Turdus ludoviciae occurs in mountain-top woodlands in northern Somalia. It was considered to be locally common in 1979, most notably in Daloh Forest Reserve where it was still very common (Ash and Miskell 1998), and was still common in the same location and at Mt. Wagar in 2005 (Miskell in litt. 2006). There is also a report from Gacaan Libex in 1999 (Miskell in litt. 2006).

Population justification
The population is estimated to number 10,000-19,999 individuals based on an assessment of known records, descriptions of abundance and range size. This is consistent with recorded population density estimates for congeners or close relatives with a similar body size, and the fact that only a proportion of the estimated Extent of Occurrence is likely to be occupied. This estimate is equivalent to 6,667-13,333 mature individuals, rounded here to 6,000-15,000 mature individuals.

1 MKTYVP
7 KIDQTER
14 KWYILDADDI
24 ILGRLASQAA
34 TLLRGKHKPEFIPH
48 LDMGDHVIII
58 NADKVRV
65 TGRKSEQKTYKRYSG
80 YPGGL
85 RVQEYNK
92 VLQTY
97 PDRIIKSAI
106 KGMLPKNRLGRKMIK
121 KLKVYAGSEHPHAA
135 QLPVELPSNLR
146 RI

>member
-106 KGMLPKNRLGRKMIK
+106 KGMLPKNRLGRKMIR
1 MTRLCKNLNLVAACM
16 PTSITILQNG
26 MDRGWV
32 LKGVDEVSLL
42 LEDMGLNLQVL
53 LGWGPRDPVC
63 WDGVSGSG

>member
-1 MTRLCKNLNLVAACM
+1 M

Trend justification
Rates of forest loss are not as great as once feared and local inhabitants are also protecting their forest. The species is therefore suspected to have experienced a decline of only 1-19% over the last ten years.

It is found in juniper woodlands and neighbouring open areas of mountain-tops at 1,300-2,000 m (Urban et al. 1997, Ash and Miskell 1998). It often feeds in small parties, sometimes in groups of up to 30 birds when feeding on fruiting juniper (Urban et al. 1997, Ash and Miskell 1998). Four nests have been found, all containing two eggs, and several pairs have been observed feeding young in the nest in May (Ash and Miskell 1998).